“I’ve been saying all week how good this horse was doing,” Romans said. “When I saw how easy he was running down the backside, I thought if they just back up a little we’ve got a hell of a shot. It’s just been an incredible year. All my best horses have been running well.”

Turallure’s connections sustained a heartbreaking near-miss.

“What a race — doggone it, I thought we had it,” Turallure’s trainer Charles Lopresti said.

“Tough — I thought I won,” jockey Julien Leparoux said. “It was a good trip. From the 13 post I knew just to take back and make one run. He likes to run like that anyway. I did have to just ease back and that’s what I did. After the race, I thought for sure that I won. It’s disappointing. He couldn’t do much more.”

Turallure checked in a length ahead of Goldikova, whose connections were gracious in defeat.

“I’m very proud of her,” trainer Freddie Head said. “Today, she just got beat by a better horse.

“I knew it was going to be hard. I knew for the Breeders’ Cup, it’s not something like that. I mean, it’s very difficult to do. For myself I’m very proud of her. Maybe the blues will come a little later.”

“She ran well,” Peslier said. “She always runs well. I’m fine with her race. No regrets. When we came on the turn (for home) there was no place to go. But she got through with good acceleration. I heard the other rider (Valenzuela on Courageous Cat) yell, but I was already past. She’s been a wonderful mare to ride. I am very lucky. Right now (knowing it is her last race) I am full of emotion. I hope she does well and that someday I will ride her baby.”

Three-time Eclipse Award winner Gio Ponti reported home fourth in what now appears likely to be his swan song as well. He was trailed by Mr. Commons, Sidney’s Candy, Jeranimo, Byword, Zoffany, Strong Suit, Compliance Officer, Get Stormy and Courageous Cat.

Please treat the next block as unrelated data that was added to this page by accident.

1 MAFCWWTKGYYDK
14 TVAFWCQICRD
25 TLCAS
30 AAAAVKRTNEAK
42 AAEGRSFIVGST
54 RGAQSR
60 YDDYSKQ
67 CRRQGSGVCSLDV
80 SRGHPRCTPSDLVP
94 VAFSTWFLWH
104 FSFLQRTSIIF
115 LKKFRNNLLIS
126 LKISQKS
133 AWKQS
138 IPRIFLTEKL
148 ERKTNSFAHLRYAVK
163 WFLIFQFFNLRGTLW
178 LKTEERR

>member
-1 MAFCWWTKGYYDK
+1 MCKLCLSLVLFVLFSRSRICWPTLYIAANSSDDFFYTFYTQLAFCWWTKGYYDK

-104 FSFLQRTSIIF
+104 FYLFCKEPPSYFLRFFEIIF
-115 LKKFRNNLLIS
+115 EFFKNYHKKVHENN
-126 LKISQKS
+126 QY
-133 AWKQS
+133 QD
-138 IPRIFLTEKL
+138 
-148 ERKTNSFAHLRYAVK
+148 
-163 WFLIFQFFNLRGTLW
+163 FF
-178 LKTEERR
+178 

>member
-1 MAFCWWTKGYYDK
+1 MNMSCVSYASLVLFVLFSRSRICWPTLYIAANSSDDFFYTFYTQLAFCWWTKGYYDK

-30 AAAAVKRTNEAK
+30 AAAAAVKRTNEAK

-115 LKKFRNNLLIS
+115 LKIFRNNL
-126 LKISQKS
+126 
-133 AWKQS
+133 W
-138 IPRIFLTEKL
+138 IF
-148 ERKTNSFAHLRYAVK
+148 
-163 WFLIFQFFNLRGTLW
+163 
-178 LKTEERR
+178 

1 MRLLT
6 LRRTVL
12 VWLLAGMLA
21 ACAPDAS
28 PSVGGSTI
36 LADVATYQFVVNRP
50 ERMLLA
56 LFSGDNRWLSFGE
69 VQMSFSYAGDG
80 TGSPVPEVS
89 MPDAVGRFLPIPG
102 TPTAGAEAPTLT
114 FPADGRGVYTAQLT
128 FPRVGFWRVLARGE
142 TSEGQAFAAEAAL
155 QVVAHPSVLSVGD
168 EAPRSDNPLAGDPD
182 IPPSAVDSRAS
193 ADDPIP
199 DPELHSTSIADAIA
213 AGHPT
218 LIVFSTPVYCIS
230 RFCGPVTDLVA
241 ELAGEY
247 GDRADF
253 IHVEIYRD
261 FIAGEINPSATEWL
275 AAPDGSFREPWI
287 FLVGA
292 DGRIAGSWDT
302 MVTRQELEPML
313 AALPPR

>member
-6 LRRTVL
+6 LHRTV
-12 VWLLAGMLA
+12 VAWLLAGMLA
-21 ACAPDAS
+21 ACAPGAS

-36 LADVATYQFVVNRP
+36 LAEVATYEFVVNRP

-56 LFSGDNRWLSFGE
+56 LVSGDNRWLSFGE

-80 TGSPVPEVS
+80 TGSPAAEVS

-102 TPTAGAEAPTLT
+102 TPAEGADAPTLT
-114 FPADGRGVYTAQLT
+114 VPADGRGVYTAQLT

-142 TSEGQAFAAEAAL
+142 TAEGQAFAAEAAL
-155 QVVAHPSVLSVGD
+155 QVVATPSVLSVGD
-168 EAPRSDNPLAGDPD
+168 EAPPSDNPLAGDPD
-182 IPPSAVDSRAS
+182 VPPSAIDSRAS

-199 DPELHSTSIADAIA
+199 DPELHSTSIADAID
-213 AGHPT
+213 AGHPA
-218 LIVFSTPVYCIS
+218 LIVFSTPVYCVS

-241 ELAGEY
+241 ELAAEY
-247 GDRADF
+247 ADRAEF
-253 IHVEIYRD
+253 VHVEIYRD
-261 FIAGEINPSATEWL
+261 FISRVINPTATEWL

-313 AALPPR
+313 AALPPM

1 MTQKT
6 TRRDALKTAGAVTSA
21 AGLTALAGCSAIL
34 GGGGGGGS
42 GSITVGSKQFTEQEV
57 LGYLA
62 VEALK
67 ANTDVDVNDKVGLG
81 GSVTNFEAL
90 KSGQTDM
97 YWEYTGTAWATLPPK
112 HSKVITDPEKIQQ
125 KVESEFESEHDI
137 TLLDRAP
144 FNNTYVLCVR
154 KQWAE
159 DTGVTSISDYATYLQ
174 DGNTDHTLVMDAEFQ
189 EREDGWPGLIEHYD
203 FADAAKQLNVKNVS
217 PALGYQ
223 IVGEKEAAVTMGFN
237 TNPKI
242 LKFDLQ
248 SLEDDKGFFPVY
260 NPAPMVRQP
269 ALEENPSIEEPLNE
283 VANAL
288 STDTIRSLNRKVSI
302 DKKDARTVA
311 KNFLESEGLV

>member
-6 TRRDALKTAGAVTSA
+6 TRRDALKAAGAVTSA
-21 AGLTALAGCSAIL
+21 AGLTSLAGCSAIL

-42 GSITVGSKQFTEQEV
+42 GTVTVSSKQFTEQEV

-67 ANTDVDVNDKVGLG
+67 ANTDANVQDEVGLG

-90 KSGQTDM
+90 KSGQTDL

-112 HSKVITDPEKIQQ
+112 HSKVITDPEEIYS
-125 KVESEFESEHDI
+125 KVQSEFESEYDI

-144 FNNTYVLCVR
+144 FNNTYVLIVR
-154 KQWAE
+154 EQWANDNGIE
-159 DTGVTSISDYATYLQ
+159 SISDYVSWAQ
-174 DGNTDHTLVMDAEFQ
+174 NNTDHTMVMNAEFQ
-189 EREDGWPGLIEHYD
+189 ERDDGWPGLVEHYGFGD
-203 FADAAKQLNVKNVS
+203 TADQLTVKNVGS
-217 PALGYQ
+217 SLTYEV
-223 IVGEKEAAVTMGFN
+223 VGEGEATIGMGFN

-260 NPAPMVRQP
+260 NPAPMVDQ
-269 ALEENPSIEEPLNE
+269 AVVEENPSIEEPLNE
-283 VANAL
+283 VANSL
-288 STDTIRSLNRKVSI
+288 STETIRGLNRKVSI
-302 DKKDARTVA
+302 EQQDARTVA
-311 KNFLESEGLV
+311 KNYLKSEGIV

“I thought (Gio Ponti) ran a very good race,” trainer Christophe Clement said, “but he finished up a touch flat. It will be up to (owner) Shane Ryan (of Castleton Lyons) to decide where he goes next, but I think he’s done enough to retire. He’s been a wonderful horse for me for many years.”

Court Vision’s last hurrah increased his earnings to $3,746,658 from his 31-9-4-4 mark. A onetime Kentucky Derby hopeful trained by Bill Mott, he captured the Grade 2 Remsen and Grade 3 Iroquois as a juvenile. He stayed on the classic trail after thirds in the Grade 2 Fountain of Youth and Grade 1 Wood Memorial, but trudged in 13th in the Run for the Roses. Court Vision prospered when switched to the turf, just missing to Gio Ponti in the Grade 2 Virginia Derby and upending that rival in both the Grade 1 Jamaica and the Grade 1 Hollywood Derby.

Victorious in the Grade 1 Shadwell Turf Mile in his first start for Dutrow in 2009, he added the Grade 1 Gulfstream Park Turf and the Woodbine Mile to his resume in 2010. He has also placed in the 2009 Gulfstream Park Turf, the 2010 Grade 1 Maker’s Mark Mile, and the 2009-10 editions of the Grade 1 Woodford Reserve Turf Classic.

Bred by W.S. Farish and Kilroy Thoroughbred Partnership in Kentucky, the son of Gulch brought $180,000 as a Keeneland September yearling and $350,000 as a Fasig-Tipton Florida juvenile. The royally-bred six-year-old is a full brother to the aforementioned Kipling and to multiple Hong Kong stakes winner Garcia Marquez. He is also a half-brother to Canadian Grade 3 victress Smart Surprise, Grade 1-placed stakes scorer Lord Snowdon, multiple Canadian Grade 2-placed Hailstone, and the stakes-placed pair of City Weekend and Weekend Strike.

Court Vision is out of Weekend Storm, an unraced full sister to Grade 1 Preakness hero and sire Summer Squall. She is a half-sister to Hall of Famer and influential sire A.P. Indy. Court Vision’s second dam is Broodmare of the Year Weekend Surprise.

“We’ve already made plans for him to go to Canada, and that’s what he’ll do,” Spendthrift Manager Ned Toffey said. “He’ll come to the farm. We’ll let the breeders take a look at him during the November Sale, and then he’ll ship up to Canada and Park Stud.”